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American adults are in pain. A 2015 study from the National Institutes of Health showed that 25 million U.S. adults cope with chronic pain every day. While everyone’s suffering is different—there are as many sources of pain as people—for many, how you sleep plays a crucial role.
Members of my own family are a part of this statistic: My grandma has purchased every pillow on the market to find one that supports her ever-aching neck, and my father relies on physical therapy exercises to keep his shoulder pain in check. I myself have tried purchasing a supportive mattress and pliable pillow, and I eat healthy and exercise regularly, but I still feel sore and stiff in the morning. According to the experts, it might be time to change my sleeping position.
Advice for Side-Sleepers
Most Americans sleep on their sides, according to the National Sleep Foundation. While many of them presumably do it without pain, this is not the best way to sleep. It can cause shoulder and hip pain, for one.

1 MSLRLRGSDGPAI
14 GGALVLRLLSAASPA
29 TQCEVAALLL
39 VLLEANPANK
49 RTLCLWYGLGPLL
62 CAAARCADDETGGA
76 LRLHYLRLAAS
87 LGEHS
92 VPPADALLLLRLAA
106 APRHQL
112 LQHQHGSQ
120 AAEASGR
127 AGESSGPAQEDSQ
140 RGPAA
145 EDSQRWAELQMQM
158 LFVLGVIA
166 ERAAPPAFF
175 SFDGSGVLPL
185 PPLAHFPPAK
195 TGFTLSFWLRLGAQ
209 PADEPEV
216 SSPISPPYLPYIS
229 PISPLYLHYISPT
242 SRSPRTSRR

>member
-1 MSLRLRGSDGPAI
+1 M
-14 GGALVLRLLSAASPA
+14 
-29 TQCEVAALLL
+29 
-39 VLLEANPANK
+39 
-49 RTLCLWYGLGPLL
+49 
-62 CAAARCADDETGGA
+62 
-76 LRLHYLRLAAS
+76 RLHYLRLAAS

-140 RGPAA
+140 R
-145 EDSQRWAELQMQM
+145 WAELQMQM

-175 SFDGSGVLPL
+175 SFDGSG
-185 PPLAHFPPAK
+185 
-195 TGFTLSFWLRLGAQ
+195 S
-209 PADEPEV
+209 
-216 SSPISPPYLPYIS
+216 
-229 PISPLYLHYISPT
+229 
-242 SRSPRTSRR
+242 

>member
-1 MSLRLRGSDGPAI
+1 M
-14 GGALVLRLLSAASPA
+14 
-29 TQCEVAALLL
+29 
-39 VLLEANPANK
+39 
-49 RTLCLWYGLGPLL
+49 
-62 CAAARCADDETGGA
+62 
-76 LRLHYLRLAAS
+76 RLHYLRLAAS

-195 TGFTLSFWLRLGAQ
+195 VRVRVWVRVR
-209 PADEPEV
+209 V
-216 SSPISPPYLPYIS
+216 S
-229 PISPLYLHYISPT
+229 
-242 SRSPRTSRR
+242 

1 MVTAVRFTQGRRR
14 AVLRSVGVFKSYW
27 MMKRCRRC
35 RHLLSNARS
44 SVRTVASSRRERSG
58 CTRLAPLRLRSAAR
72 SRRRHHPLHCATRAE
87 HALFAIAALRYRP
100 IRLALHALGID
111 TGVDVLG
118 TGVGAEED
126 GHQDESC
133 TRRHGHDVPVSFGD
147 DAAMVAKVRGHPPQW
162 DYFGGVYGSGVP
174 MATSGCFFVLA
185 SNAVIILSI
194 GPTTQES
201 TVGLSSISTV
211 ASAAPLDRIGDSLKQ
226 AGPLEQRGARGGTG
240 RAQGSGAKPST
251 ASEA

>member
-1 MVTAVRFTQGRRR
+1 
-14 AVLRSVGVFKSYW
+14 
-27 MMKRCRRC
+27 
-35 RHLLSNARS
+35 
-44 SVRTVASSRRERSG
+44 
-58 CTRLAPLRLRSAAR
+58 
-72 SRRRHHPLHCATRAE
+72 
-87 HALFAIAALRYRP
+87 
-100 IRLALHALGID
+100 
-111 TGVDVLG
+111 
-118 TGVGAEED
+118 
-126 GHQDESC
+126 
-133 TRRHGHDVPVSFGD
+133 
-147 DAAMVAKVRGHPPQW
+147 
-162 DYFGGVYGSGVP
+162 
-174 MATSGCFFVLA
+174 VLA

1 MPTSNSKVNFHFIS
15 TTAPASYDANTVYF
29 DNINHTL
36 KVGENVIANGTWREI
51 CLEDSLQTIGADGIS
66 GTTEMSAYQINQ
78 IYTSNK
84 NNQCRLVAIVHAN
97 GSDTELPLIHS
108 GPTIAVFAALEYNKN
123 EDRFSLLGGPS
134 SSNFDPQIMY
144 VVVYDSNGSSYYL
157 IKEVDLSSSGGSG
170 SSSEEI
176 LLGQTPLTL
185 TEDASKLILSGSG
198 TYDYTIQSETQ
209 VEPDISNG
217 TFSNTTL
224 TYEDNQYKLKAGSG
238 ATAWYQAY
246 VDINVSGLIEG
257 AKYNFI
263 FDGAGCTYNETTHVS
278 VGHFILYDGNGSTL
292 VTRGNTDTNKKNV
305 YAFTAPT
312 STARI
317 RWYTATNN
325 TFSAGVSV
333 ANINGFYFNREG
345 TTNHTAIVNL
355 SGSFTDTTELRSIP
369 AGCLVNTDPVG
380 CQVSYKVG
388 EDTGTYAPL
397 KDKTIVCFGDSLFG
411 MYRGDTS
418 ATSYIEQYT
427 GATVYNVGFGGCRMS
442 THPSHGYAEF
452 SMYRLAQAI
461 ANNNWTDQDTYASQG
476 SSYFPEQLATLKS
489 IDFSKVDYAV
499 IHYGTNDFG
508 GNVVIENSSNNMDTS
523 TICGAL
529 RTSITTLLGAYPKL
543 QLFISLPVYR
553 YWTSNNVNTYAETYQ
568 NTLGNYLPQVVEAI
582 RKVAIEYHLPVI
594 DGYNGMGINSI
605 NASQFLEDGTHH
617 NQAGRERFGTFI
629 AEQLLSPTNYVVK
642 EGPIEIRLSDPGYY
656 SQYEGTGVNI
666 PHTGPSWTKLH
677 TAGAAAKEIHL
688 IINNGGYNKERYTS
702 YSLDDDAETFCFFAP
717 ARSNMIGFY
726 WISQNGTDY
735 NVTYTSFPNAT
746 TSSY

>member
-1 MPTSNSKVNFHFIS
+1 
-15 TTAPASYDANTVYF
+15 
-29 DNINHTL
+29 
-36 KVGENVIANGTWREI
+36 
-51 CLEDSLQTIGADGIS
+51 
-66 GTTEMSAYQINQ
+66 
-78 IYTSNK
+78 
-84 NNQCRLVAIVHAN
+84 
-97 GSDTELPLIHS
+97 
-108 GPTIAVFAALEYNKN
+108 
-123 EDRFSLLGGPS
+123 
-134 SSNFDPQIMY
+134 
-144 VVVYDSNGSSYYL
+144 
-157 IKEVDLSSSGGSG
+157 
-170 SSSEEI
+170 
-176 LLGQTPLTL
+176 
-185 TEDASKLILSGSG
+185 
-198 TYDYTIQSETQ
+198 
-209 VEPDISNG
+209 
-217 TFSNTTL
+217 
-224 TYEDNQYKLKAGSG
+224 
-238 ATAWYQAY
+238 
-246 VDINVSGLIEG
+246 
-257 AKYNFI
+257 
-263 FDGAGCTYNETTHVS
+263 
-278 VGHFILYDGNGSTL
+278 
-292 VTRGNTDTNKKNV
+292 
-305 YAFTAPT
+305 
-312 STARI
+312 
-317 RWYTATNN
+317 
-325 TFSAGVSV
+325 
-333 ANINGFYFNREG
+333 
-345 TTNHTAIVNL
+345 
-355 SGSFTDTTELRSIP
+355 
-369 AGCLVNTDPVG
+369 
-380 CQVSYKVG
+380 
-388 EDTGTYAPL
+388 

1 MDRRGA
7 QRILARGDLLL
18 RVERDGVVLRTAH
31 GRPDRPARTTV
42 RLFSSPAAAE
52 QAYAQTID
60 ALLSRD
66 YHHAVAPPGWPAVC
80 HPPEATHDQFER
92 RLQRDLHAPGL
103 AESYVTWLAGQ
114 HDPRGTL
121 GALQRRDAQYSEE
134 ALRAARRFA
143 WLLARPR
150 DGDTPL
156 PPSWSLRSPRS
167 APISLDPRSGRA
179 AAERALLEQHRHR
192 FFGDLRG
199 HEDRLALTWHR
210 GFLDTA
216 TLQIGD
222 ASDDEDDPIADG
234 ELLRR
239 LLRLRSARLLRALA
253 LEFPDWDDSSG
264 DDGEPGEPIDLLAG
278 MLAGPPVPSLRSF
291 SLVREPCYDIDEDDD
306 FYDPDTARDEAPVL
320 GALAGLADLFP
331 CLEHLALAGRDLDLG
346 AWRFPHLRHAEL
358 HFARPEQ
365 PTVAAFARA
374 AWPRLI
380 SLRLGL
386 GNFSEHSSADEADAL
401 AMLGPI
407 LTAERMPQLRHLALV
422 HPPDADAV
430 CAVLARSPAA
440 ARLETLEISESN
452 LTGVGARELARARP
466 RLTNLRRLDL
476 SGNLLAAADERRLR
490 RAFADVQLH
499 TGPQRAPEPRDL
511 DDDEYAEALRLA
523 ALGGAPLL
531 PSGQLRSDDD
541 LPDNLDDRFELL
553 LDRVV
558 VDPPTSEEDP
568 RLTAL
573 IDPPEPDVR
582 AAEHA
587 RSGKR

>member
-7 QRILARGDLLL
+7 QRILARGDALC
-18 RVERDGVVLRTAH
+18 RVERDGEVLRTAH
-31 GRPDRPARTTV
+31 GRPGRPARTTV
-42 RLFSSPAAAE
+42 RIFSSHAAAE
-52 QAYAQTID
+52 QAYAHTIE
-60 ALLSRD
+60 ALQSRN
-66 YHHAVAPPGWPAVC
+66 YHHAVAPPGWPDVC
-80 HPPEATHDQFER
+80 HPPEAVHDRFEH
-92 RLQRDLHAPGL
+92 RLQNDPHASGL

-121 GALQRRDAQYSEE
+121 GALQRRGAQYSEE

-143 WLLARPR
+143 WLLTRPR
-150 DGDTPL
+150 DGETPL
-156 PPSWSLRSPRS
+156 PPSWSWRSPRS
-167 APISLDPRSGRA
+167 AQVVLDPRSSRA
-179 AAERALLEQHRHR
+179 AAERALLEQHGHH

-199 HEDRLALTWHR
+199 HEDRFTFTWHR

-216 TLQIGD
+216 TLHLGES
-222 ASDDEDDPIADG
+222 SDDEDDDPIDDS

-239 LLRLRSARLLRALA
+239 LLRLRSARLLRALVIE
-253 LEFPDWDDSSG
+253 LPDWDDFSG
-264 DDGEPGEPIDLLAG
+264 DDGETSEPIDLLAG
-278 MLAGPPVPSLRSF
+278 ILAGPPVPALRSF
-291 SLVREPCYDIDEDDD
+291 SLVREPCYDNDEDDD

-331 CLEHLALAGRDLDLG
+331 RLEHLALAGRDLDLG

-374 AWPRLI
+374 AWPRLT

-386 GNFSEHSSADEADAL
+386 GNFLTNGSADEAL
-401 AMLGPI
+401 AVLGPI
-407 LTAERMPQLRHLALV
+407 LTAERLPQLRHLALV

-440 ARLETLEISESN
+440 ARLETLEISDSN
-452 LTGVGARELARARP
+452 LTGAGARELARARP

On top of that, several studies have shown that sleeping on your right side can aggravate heartburn. Scientists think that’s because lying in this position loosens your lower esophageal sphincter, the involuntary muscles that keep acid from rising up out of your stomach and into your throat. Sleeping on the left side, however, seems to keep the trap door between the throat and stomach shut, so leftie sleepers are less likely to feel the burn.
Shelby Harris, a sleep medicine expert and a professor at Albert Einstein College of Medicine, says that there’s no need to change your sleep position if it’s working for you. But if you’re waking up in pain, you can take steps to improve your situation.
She says side sleepers should buy pillows that are thick enough to support their heads, taking some of the pressure off their shoulders. If you experience acid reflux or heartburn, try to sleep on your left side. And, Harris says, tuck a pillow under your knees to better support your lower back.
101 on Stomach Sleeping
Side sleeping is hardly the worst of it. Though they’re rare, the seven percent of stomach sleepers are likely doing themselves a world of hurt. Because this position puts pressure on the entirety of their body, they’re at risk of numbness and tingling. If they turn their head to one side or another to breathe, that further increases the possibility of muscle and joint pain.
If you’re a stomach sleeper, Harris recommends using a flatter pillow to reduce strain on your neck. Other doctors suggest putting a pillow underneath your forehead to elevate your mouth and nose. This lets you sleep with your face straight down, eliminating that crick in the neck altogether.